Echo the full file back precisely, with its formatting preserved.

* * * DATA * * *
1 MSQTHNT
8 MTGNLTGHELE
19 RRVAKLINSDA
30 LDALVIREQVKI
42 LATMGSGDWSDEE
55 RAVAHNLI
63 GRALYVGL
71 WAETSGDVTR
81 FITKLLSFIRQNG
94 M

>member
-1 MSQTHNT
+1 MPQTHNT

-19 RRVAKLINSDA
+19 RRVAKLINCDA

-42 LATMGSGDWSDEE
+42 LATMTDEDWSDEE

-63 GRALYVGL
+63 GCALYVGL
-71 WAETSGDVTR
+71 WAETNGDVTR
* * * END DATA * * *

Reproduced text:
1 MSQTHNT
8 MTGNLTGHELE
19 RRVAKLINSDA
30 LDALVIREQVKI
42 LATMGSGDWSDEE
55 RAVAHNLI
63 GRALYVGL
71 WAETSGDVTR
81 FITKLLSFIRQNG
94 M

>member
-1 MSQTHNT
+1 MPQTHNT

-19 RRVAKLINSDA
+19 RRVAKLINCDA

-42 LATMGSGDWSDEE
+42 LATMTDEDWSDEE

-63 GRALYVGL
+63 GCALYVGL
-71 WAETSGDVTR
+71 WAETNGDVTR